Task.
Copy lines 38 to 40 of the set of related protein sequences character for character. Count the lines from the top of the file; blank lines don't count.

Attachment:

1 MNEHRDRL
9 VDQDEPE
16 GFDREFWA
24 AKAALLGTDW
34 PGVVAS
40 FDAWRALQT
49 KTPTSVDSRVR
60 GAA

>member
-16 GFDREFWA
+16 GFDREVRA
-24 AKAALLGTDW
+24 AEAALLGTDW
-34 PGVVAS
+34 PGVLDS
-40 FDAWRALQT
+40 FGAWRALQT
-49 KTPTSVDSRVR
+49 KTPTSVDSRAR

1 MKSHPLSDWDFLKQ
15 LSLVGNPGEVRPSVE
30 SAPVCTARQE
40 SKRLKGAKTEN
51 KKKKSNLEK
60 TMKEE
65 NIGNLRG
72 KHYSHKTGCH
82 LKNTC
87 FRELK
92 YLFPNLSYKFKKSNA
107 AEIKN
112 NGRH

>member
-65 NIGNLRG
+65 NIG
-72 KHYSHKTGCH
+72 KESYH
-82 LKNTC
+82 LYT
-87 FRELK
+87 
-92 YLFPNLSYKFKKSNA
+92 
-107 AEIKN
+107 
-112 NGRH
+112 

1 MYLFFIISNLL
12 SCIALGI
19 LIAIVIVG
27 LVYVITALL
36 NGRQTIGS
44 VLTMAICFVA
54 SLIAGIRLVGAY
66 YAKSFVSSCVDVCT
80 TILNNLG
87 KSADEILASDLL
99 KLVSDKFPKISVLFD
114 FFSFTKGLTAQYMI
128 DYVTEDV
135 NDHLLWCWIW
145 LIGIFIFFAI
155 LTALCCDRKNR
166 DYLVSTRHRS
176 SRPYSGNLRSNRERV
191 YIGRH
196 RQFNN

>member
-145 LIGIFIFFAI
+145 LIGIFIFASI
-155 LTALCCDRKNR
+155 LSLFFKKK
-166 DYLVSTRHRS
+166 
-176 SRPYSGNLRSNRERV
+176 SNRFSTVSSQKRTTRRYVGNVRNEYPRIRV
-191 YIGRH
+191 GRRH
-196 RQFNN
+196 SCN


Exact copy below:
-82 LKNTC
+82 LYT
-87 FRELK